Because we felt brave, and we would have been bored otherwise, we opted for the eight mile option. I won’t go into the play-by-play, but basically it was a few hours of trudging from shady spot to shady spot, about twenty or thirty feet at each go, spending as much time catching breath as actual walking. Except for me. I was eating while they were catching their breath. What? I have a quick metabolism.

We had one break about two-thirds of the way up when one of our number – I won’t say who because it feels like a breech of the unspoken trail code – decided it was time to take care of some business. He put down his pack, grabbed a bright orange trowel and a smashed up roll of toilet paper, and marched off into the brush like a man. As far as I know that was the only time any of us went number two in the actual raw, natural, woodsman way. Our campsites all hid privies this trip, which were basically outhouses set out from the campsite a bit where a toilet seat was attached to a shelf of wood with a hole in it, about five feet off the ground underneath. You throw in a handful of mulch after you are done and it keeps it from being awful.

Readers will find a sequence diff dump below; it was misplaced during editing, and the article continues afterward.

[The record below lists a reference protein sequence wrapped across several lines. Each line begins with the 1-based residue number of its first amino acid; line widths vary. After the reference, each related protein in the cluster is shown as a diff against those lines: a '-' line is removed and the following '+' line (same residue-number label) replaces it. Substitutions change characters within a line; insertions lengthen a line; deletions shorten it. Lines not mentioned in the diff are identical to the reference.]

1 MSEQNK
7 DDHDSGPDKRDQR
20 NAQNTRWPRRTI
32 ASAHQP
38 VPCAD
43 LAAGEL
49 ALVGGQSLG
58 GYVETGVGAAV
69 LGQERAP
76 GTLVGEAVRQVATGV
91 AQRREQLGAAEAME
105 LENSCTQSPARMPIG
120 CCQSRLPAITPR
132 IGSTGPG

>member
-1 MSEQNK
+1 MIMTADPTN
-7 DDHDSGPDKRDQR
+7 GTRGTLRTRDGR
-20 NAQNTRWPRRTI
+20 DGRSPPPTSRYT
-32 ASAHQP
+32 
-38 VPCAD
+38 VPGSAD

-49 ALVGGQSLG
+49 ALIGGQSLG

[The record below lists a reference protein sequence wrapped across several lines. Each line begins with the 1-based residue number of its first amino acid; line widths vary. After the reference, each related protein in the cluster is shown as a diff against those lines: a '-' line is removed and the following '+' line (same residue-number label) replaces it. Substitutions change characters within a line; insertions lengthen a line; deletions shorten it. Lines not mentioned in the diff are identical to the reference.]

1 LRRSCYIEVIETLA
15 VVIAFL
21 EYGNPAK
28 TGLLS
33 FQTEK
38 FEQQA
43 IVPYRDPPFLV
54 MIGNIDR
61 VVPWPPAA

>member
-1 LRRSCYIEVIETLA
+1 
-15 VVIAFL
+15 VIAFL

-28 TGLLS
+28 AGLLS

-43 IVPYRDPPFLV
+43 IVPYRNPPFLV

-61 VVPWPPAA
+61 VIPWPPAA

When we finally arrived at camp later on, after coming down the equally steep backside of Kelly Knob, we were able to get a little cell service. We checked the weather, which reported rain starting that night continuing off and on for the next three days. The rest of our trip. We did our best to prepare for bad weather and went to sleep.

Side story: that night, Chris noticed a mouse crawling on his tent. I can’t remember the details, but he woke up in the morning to find mouse droppings in his boot. It would have been a nice boot to sleep in, warm and cozy after being hiked in all day. I think there may have been some kind of food in it too, a Snickers bar or something, before the mouse ate it.

Other than mouse droppings, we woke up to dark skies, but no rain. That’s promising, I thought. Jeff cooked himself some instant oatmeal, which he had been looking very forward to. Then as we were packing up to head out, the rains came. We ran over to the shelter to finish packing under cover.